Treasury yields hit session highs on Tuesday after Atlanta Federal Reserve President Dennis Lockhart has said it would take "significant deterioration" in the U.S. economy for him to not support a rate hike in September, according to the Wall Street Journal.
"I think there is a high bar right now to not acting, speaking for myself," Lockhart said in an interview with the newspaper published on Tuesday. "It will take a significant deterioration in the economic picture for me to be disinclined to move ahead."
The yield on the benchmark 10-year Treasury notes was last trading at a session high of 2.209, up 6 basis points on the day. The yield jumped 6 basis points to 0.63 percent after Lockhart's comments.
The yield on the 30-year ticked higher to 2.887 percent after closing at 2.86 percent. When a bond's yield falls, its price rises.
Oil prices edged higher in London trading on Tuesday following a steep fall in the previous session, as a high global production and a weakening economic outlook, especially in Asia, prompted analysts to warn of further falls.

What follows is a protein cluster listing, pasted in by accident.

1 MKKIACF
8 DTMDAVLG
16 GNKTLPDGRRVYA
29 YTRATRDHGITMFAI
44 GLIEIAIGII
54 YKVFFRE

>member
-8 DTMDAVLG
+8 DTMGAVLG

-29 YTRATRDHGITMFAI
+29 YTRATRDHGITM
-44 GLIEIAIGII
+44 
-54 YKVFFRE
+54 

Oil output by the Organization of the Petroleum Exporting Countries (OPEC) reached the highest monthly level in recent history in July, and production could rise further if Iran achieves a plan to raise output by 500,000 barrels per day (bpd) as soon as sanctions are lifted.
On the data front, June factory orders figures are due at 10 a.m. ET. On Wednesday, markets will be watching for the ADP employment report, which comes ahead of the labor report on Friday.
Investors will be watching August's data closely as it will likely indicate whether the U.S. Federal Reserve is getting ready to hike rates in September as many expect.
July ISM data also came in weaker-than-expected on Monday.
—Reuters contributed to this report.